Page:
King/Drew Medical Center To Lose CMS Funding if Facility Fails Final Inspection
Martin Luther King Jr./Drew Medical Center as of Feb. 18 will be ineligible for about $200 million in annual CMS funding unless the hospital passes an inspection before that date, CMS officials said Wednesday, the Los Angeles Times reports (Ornstein, Los Angeles Times, 2/3).
CMS officials in June and December 2004 cited the Los Angeles hospital for allowing police to use Taser stun guns to subdue aggressive psychiatric patients. Hospital officials agreed to limit the use of police officers and Taser stun guns, and the facility remained eligible for federal funding.
Following the June citation, hospital staff received training in how to manage aggressive patients better. Staff members were told to document all their actions prior to calling police.
CMS inspectors in December 2004 conducted three drills in which doctors and hospital staff members were asked how they would respond to aggressive patients with mental disorders. According to an e-mail to the board of supervisors, staff members were not able to "clearly describe and demonstrate their roles in managing assaultive patients."
In addition, county police officers participating in the drills came armed with Taser guns. County health officials told CMS officials that officers would not be armed when they initially responded to calls (California Healthline, 1/3).
CMS regional official Steven Chickering in a letter on Wednesday wrote, "Unfortunately, despite our productive working relationship, the hospital's performance on the most recent survey" was inadequate.
CMS officials also noted that King/Drew did not meet standards in nursing, pharmacy and quality assessment.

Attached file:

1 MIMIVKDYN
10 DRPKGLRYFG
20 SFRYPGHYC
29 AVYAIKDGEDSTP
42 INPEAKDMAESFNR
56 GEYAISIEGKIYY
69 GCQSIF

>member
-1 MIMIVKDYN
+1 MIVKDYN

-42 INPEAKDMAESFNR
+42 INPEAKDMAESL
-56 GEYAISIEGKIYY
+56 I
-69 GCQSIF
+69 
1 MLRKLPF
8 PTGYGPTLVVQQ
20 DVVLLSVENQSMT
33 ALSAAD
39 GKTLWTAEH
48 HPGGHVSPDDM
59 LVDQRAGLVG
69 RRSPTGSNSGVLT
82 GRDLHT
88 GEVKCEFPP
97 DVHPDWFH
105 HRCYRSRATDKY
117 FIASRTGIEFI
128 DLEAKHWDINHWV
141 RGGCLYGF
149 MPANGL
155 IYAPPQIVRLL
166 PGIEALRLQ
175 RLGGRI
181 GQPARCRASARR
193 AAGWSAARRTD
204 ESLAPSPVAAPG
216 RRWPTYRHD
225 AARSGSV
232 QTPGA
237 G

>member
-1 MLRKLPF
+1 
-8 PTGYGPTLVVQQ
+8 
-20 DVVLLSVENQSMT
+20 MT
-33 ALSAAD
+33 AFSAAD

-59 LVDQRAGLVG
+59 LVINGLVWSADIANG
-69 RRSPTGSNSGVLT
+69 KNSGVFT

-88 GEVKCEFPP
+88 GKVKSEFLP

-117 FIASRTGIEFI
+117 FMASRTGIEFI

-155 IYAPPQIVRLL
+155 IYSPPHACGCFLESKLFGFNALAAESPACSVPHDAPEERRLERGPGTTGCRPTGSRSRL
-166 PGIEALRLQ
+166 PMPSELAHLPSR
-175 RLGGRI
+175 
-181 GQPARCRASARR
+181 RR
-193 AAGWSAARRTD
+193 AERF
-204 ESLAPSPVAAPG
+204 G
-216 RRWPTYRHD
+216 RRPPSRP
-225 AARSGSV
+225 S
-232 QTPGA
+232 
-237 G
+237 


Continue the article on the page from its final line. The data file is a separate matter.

Federal officials have begun taking "legally required" actions to stop funding the hospital in the event that King/Drew does not pass the final inspection. For instance, CMS on Friday will publish a notice of the agency's decision in the Long Beach Press-Telegram.
If funding ceases, King/Drew would remain eligible for some federal money for emergency medical care.
CMS Regional Administrator Jeff Flick said that CMS has stopped funding at six U.S. hospitals in the last three years.
According to the Times, hospital supervisors have said the loss of CMS funding would make it "extremely difficult to keep the hospital open."
Thomas Garthwaite, director of the Los Angeles County Department of Health Services, said that hospital officials anticipated the notification and that it will not affect hospital services.
Some county officials "expressed optimism" that the hospital would pass the upcoming inspection, which will be "narrowly focused on the treatment of psychiatric patients," the Times reports.
County Supervisor Zev Yaroslavsky said, "This is not rocket science. I'd be very surprised and disappointed if they weren't able to pass muster this time" (Los Angeles Times, 2/3).
CMS' announcement comes after the Joint Commission on Accreditation of Healthcare Organizations on Tuesday revoked its accreditation of King/Drew, denying a second appeal by the county Board of Supervisors to reverse the decision (California Healthline, 2/2).
KPCC's "Talk of the City" on Wednesday reported on King/Drew's loss of accreditation. The segment includes comments from KPCC reporter John Rabe (Felde, "Talk of the City," KPCC, 2/2). The complete segment is available online in RealPlayer.This is part of the California Healthline Daily Edition, a summary of health policy coverage from major news organizations. Sign up for an email subscription.